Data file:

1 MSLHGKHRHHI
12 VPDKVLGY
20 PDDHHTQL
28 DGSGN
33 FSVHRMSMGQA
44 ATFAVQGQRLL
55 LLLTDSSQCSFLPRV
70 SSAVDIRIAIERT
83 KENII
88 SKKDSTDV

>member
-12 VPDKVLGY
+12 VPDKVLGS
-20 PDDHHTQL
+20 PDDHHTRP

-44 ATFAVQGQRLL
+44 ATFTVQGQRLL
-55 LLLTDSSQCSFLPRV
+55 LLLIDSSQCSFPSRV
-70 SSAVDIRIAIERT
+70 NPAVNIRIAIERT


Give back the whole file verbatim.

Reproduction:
1 MSLHGKHRHHI
12 VPDKVLGY
20 PDDHHTQL
28 DGSGN
33 FSVHRMSMGQA
44 ATFAVQGQRLL
55 LLLTDSSQCSFLPRV
70 SSAVDIRIAIERT
83 KENII
88 SKKDSTDV

>member
-12 VPDKVLGY
+12 VPDKVLGS
-20 PDDHHTQL
+20 PDDHHTRP

-44 ATFAVQGQRLL
+44 ATFTVQGQRLL
-55 LLLTDSSQCSFLPRV
+55 LLLIDSSQCSFPSRV
-70 SSAVDIRIAIERT
+70 NPAVNIRIAIERT